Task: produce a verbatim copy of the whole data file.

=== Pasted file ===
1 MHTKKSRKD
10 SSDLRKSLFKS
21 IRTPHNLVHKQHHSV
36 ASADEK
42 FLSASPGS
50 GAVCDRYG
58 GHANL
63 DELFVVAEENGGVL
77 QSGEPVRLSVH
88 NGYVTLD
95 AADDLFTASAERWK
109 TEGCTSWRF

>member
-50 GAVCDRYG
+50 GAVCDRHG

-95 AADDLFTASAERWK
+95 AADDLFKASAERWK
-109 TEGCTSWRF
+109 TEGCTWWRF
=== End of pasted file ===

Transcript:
1 MHTKKSRKD
10 SSDLRKSLFKS
21 IRTPHNLVHKQHHSV
36 ASADEK
42 FLSASPGS
50 GAVCDRYG
58 GHANL
63 DELFVVAEENGGVL
77 QSGEPVRLSVH
88 NGYVTLD
95 AADDLFTASAERWK
109 TEGCTSWRF

>member
-50 GAVCDRYG
+50 GAVCDRHG

-95 AADDLFTASAERWK
+95 AADDLFKASAERWK
-109 TEGCTSWRF
+109 TEGCTWWRF